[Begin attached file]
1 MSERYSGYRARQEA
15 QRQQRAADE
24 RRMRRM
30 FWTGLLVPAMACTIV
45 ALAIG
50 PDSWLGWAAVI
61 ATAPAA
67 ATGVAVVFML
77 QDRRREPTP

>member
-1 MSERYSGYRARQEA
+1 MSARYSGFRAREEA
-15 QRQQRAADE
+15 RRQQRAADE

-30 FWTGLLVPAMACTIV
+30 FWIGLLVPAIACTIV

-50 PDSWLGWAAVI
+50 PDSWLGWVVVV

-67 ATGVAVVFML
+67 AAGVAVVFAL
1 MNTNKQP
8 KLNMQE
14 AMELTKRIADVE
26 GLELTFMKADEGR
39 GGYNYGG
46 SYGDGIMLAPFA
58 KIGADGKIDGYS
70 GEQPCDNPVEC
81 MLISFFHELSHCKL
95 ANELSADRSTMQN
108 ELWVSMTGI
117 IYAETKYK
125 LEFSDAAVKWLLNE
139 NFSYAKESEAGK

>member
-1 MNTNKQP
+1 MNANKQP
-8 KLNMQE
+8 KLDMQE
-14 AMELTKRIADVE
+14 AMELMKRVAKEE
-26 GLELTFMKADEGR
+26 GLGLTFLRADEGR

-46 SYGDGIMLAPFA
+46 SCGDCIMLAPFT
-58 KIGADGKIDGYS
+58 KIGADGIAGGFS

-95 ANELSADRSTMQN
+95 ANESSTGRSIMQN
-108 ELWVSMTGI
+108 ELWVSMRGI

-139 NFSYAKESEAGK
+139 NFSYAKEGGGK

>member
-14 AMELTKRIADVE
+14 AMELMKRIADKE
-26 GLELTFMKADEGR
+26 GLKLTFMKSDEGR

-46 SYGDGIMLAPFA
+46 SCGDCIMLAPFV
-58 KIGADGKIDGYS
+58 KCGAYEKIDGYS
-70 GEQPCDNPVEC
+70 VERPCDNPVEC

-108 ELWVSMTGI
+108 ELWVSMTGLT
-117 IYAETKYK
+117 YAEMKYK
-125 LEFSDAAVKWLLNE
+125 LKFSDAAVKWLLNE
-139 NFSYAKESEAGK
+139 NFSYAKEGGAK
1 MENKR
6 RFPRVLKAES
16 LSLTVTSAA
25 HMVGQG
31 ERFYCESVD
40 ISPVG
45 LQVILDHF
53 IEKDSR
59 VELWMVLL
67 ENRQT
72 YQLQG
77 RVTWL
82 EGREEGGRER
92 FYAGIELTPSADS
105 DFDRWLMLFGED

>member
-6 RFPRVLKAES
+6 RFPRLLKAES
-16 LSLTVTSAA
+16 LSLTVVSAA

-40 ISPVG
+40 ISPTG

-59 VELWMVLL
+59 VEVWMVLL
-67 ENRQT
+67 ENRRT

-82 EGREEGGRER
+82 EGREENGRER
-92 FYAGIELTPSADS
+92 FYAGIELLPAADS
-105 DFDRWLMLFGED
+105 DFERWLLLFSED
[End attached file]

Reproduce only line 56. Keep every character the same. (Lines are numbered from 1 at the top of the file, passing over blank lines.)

+14 AMELMKRIADKE